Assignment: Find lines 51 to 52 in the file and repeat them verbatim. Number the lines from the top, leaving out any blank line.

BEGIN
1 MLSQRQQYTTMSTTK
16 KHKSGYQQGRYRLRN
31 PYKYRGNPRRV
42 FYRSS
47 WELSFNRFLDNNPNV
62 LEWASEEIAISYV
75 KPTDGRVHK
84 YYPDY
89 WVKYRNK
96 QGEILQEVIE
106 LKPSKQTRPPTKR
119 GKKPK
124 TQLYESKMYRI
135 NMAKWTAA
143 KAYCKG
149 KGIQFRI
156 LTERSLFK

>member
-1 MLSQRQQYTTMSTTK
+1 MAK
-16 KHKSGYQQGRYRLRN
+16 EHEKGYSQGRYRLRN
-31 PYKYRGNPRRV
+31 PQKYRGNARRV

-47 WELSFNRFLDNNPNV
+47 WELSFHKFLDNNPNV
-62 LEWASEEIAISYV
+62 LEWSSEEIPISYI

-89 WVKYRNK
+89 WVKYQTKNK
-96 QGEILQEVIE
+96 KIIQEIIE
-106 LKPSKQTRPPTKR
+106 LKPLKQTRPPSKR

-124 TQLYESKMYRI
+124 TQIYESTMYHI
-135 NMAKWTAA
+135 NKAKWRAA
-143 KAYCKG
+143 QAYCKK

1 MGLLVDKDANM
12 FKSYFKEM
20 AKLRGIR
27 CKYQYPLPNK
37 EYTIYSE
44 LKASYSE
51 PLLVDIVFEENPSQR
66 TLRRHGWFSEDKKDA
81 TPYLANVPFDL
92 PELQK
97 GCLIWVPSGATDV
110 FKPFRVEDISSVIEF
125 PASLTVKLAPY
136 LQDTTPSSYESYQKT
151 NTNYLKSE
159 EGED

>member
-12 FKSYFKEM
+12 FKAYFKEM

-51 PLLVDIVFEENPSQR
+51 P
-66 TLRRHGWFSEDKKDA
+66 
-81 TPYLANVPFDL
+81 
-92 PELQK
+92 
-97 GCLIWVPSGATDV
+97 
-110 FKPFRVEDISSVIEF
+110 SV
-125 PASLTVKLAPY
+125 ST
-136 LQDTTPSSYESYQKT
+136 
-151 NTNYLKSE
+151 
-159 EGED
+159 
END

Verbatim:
97 GCLIWVPSGATDV
110 FKPFRVEDISSVIEF